Last week I mentioned I had the pleasure of snagging an ARC of John Fox's new book The Linchpin Writer: Crafting Your Novel's Key Moments, and it really is unlike the other books on writing out there. You can read my full review here, but it's a welcome addition to any writer's bookshelf, in my humble opinion (and I've read A LOT of craft books, y'all).
So I'm thrilled that John was willing to answer a few questions I had post-reading.
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You explain what a linchpin is at the start of your book, and I've heard the term applied to people in the business world or in a community--someone who is vital to an operation--but I've never really thought about being a linchpin from a writer's or a writing standpoint. What made you choose this angle for your book?
I'd been doing developmental editing on novels for years and I realized that I kept on giving advice about the same sections of their books. And I realized the pattern held across a large number of novels, that writers struggled to write the most pivotal scenes in their book. And if they messed up on those scenes, there was an excellent chance that the reader wouldn't connect with the book as strongly. So I wanted to write a book helping as many writers as possible with those crucial parts of their story.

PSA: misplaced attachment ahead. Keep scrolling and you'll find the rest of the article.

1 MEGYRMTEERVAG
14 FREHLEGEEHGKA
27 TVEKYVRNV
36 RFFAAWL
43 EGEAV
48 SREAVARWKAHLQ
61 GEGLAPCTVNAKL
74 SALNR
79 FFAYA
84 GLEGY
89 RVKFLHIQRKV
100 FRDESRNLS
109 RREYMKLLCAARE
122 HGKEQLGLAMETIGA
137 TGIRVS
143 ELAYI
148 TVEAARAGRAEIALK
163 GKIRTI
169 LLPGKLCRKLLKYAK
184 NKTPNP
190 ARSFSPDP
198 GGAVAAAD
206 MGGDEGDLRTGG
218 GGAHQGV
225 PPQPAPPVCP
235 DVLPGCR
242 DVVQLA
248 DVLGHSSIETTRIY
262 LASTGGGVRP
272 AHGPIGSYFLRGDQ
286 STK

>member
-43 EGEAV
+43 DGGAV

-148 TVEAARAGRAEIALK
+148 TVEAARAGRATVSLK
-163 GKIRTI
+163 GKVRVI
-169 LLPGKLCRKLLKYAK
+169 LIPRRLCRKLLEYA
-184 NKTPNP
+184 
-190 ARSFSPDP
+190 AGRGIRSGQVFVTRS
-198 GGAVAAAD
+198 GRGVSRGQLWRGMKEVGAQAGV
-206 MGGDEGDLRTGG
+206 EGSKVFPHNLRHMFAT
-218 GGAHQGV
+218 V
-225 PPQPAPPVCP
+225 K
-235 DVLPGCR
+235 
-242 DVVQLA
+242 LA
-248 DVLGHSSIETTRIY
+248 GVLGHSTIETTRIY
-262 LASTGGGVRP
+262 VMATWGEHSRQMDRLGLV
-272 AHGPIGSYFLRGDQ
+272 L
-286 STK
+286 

That's awesome. I teach undergrads on the daily, so I totally understand those patterns that show up again and again in feedback. What would you say you enjoy most about the writing process?
I remember that Jonathan Safran Foer once said that if he wasn't a writer, he would have become a builder. And I understood that comment. Writing is simply building with words. Slap some mortar of verbs, put on a brick of a noun, build an object that's tall or thick or beautiful.
Oh, I LOVE that metaphor!
Yeah, so I love the building aspect of writing, the feeling of constructing a narrative. And so really, my favorite part of writing is the imagination. Of designing characters so they feel unlike everyone else, of designing a world that feels different from ours and yet similar, of designing a plot that isn't hackneyed and ready-made, but feels original and wild.
I might not be the best prose stylist in the world, but I sure do write stories that nobody else has put on the page.
I haven't read your fiction (yet!), so I can't speak to your prose styling, but I really loved your command of structure and tone in The Linchpin Writer. It's a smart book, but I didn't feel like I was being talked down to. It was accessible, but I didn't get the feeling that you were diluting anything to appeal to a base audience (that may have come out wrong, so if I offended anyone by saying that, I'm sorry). I just loved that the whole book is so practical and encouraging while still maintaining that literary or sophisticated bent. So what advice did you leave out of the book that you might offer a fledgling writer?
Don't work on creating the perfect book.